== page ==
22 Responses to “Social Media” and Business, part 1

  1. Liz says:

    Great post Steve! i like the fact that you’ve redefined that landscape so that SM becomes the leveraging tool and not the ultimate goal. When we were tweeting about this the other day, I didn’t find the multifaceted/multidirectional foundation that I see here now.

  2. Mike Arauz says:

    Great post. I’m certainly a big proponent of using digital social tools across all communications disciplines. And this is a good foundation for doing that.

    Commitment Comms seems a little skewed towards services. How does it apply to products, especially consumer packaged goods? I think that when it comes to this negotiation phase between brand and consumer that consumer motivations operate on a fluid spectrum from logical to emotional. And with complex services, your far over on the logical end; but, for certain products you skew more towards the emotional end.

    So, I’m wondering how your definition of commitment comms could be broadened slightly to include that range?

  3. Jason Falls says:

    Dude. If we could only sweep all the silos off and start with your model … the world would be a better place.

    Excellent thoughts. I think eventually we’ll see that social media strategies will blend into traditional disciplines. You know good and well I believe social media to be an online extension of public relations with a healthy blending of customer service mixed in. One day, maybe the world will see it our way … or mine … or at least better.

    Great stuff.

  4. Alan Wolk says:

    Social media (or Community Networking) should never be an end in and of itself – there’s not much value in it (for corporation) if it’s not tacked to actual business goals. And that’s not all that difficult to do either.

    To Mike Arauz’s point: Finding an online purpose for CPGs, especially FCPGs (Familiar Consumer Packaged Goods) has always been a challenge. Why does Cheerios need a website? Ditto for their social media effort – I know what they are, why I might want to eat them, etc. so it makes the challenge much harder.

  5. againmobile says:

    Great post, Steve — clearly stated. As discussed, the lines between marketing and PR grow blurrier through social media (or networked communications), and customer service gets blended in as well. We do need to rethink these old silos and apply a more holistic approach to communications in businesses where this is appropriate. In some cases, the old model may work best, but in businesses where social media is an appropriate channel, a “communications team,” speaking in the language that’s right for the brand, may be a far more successful strategy. The campaign becomes a conversation, and the communicators need to be able to address where in the relationship each participant is, and how best to persuade them to continue the pairing.

    I like it.

  6. Linda Russell says:

    Great post, Steve, as I expected from the Twitter exchange. I agree wholeheartedly with the focus on *communications* as a holistic approach instead of divided functions. The term communication hits instantly on the two-way approach to me, whereas many of the other terms have a one-way feel. Also, thank you for making the point both on Twitter and in this post about swapping “customer” with “employee.” As someone who works in marketing/communications with both external and internal communications responsibilities, it’s great to see discussion of the similarities and what can be learned by thinking about them interchangeably.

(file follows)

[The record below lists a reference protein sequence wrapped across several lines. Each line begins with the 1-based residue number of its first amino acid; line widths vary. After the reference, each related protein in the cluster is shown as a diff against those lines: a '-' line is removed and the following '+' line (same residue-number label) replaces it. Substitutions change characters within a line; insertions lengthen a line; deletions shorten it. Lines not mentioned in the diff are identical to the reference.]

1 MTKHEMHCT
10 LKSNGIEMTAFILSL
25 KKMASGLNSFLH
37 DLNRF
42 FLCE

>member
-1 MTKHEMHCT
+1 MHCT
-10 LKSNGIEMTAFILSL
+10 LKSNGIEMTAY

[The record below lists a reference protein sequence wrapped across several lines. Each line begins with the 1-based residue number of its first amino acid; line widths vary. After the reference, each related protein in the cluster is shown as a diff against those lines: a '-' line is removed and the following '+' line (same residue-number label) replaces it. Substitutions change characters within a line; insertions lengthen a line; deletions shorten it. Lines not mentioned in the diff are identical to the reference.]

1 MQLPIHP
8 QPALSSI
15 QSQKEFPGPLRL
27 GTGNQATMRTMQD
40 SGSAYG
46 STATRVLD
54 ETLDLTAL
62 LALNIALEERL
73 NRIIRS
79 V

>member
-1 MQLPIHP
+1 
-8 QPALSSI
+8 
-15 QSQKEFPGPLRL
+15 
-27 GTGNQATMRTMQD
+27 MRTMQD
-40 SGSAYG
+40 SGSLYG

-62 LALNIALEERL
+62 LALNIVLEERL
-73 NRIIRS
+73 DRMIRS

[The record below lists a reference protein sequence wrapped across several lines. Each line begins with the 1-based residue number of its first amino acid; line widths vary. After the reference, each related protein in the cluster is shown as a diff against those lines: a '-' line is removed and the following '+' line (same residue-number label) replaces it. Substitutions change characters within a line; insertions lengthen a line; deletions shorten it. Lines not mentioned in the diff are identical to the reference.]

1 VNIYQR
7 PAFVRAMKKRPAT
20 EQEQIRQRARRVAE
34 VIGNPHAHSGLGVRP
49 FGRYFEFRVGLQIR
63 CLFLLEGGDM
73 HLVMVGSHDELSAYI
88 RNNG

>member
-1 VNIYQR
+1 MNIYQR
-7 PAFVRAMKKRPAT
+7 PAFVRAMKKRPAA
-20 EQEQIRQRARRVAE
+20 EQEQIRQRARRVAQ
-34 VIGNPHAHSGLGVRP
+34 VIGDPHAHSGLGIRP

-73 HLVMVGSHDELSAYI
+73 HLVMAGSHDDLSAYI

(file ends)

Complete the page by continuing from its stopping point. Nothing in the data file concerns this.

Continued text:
~ @lindabeth

  7. A key question for companies here is how much time and energy will they want to spend “chatting” to qualify, and then “discussing how they can get together” – which essentially is a form of negotiation.

    Then it becomes one on one, often a time waster.

    Companies are going to have to learn not just to qualify, but how to bridge the negotiation stage relatively quickly. Brand managers will want this, especially in a sales-driven/numbers demand recession economy.

    To me, that’s often the missing piece. Marketing managers may enter this scenario almost like they’re the stereotypical car salesman. The idea is to engage to make the sale as opposed to satisfy a customer’s needs.

    Getting companies to accept this is a challenge.

  8. @Mike @Alan – very good point. It’s going to take some creativity for companies in CPG to communicate in such a way as to rise above the commodity aspect of the product, and show/add/find value at a higher level with customers.
    @Jason @Aimee – there’s no doubt that it will all merge. I just think it doesn’t make sense to try to pigeon-hole SM into one or the other existing disciplines (is it PR? is it Marketing? – um, yes), since they’re all part of a greater whole.
    @Linda – the aspect of our Twitter conversation that touched on one-way vs. two-way language was most helpful in crystallizing all this.
    @Liz – the back and forth was very valuable – hopefully we’ll continue to sharpen each others’ thinking
    @Jonathan – stay tuned for part 2!

  9. Deirdre says: